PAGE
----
Aims. Observational data on companion statistics around young stellar systems is needed to flesh out the formation pathways for extrasolar planets and brown dwarfs. Aperture masking is a new technique that is able to address an important part of this discovery space. Methods. We observed the two debris disk systems HD 92945 and HD 141569 with sparse aperture masking (SAM), a new mode offered on the NaCo instrument at the VLT. A search for faint companions was performed using a detection strategy based on the analysis of closure phases recovered from interferograms recorded on the Conica camera. Results. Our results demonstrate that SAM is a very competitive mode in the field of companion detection. We obtained 5σ high-contrast detection limits at λ/D of 2.5 × 10-3 (ΔL′ = 6.5) for HD 92945 and 4.6 × 10-3 (ΔL′ = 5.8) for HD 141569. According to brown dwarf evolutionary models, our data impose an upper mass boundary for any companion for the two stars to, respectively, 18 and 22 Jupiter masses at minimum separations of 1.5 and 7 AU. The detection limits is mostly independent of angular separation, until reaching the diffraction limit of the telescope. Conclusions. We have placed upper limits on the existence of companions to our target systems that fall close to the planetary mass regime. This demonstrates the potential for SAM mode to contribute to studies of faint companions. We furthermore show that the final dynamic range obtained is directly proportional to the error on the closure phase measurement. At the present performance levels of 0.28 degree closure phase error, SAM is among the most competitive techniques for recovering companions at scales of one to several times the diffraction limit of the telescope. Further improvements to the detection threshold can be expected with more accurate phase calibration.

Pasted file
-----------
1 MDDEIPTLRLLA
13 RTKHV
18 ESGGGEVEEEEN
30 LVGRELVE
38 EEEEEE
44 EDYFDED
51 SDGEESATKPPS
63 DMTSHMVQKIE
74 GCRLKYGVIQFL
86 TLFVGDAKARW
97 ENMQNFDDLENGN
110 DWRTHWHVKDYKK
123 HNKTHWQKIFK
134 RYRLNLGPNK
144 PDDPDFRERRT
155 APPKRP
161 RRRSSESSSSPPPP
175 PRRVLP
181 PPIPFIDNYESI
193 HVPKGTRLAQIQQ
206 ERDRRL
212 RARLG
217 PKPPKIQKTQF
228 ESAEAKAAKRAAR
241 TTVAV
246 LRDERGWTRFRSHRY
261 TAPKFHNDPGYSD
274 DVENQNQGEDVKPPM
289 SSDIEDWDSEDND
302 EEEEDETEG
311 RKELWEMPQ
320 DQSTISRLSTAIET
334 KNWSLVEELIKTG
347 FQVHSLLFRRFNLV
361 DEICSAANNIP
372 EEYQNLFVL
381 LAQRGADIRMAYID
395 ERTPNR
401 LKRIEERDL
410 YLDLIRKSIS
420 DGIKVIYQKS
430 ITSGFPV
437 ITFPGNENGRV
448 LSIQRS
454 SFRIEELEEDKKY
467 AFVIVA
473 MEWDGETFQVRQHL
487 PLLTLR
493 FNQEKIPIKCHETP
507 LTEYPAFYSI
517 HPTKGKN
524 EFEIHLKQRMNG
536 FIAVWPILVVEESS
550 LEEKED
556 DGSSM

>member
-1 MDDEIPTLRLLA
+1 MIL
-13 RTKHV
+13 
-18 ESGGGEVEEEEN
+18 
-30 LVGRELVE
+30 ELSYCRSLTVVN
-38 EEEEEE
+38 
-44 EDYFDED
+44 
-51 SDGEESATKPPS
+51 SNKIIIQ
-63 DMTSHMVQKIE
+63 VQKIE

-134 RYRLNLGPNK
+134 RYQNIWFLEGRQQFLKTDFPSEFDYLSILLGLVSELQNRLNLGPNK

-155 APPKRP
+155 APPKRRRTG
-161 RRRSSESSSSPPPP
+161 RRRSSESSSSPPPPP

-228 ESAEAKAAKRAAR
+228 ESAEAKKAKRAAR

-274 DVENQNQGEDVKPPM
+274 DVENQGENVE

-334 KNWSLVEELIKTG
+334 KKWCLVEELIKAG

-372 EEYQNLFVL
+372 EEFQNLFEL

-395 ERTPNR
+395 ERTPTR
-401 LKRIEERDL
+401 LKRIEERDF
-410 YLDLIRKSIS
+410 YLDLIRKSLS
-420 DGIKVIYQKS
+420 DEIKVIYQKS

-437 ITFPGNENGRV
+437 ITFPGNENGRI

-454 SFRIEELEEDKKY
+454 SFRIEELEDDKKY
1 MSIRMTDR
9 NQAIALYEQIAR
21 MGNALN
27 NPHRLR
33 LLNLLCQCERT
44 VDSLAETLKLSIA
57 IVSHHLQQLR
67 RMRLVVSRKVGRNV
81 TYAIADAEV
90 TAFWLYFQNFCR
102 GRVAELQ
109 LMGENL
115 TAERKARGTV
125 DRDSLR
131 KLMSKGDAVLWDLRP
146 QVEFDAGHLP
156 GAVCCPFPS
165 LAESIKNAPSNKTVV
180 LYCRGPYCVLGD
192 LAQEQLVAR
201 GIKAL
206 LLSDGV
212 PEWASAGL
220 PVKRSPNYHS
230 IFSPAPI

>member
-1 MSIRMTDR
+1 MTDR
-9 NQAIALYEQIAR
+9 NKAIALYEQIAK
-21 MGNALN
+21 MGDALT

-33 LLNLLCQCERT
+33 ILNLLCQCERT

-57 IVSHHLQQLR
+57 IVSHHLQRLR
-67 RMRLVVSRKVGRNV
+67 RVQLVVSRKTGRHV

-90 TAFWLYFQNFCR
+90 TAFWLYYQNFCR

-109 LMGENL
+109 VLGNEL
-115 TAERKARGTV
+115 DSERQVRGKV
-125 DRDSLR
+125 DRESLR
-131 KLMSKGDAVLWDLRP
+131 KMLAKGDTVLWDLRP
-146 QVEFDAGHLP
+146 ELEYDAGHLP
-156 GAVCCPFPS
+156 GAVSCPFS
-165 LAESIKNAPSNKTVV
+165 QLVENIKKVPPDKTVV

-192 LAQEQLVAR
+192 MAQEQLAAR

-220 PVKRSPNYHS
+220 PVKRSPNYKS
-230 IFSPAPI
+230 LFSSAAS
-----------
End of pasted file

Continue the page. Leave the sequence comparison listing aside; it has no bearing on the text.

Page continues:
- instrumentation: high angular resolution
- planetary systems
- stars: individual: HD 141569
- stars: individual: HD 92945
- techniques: high angular resolution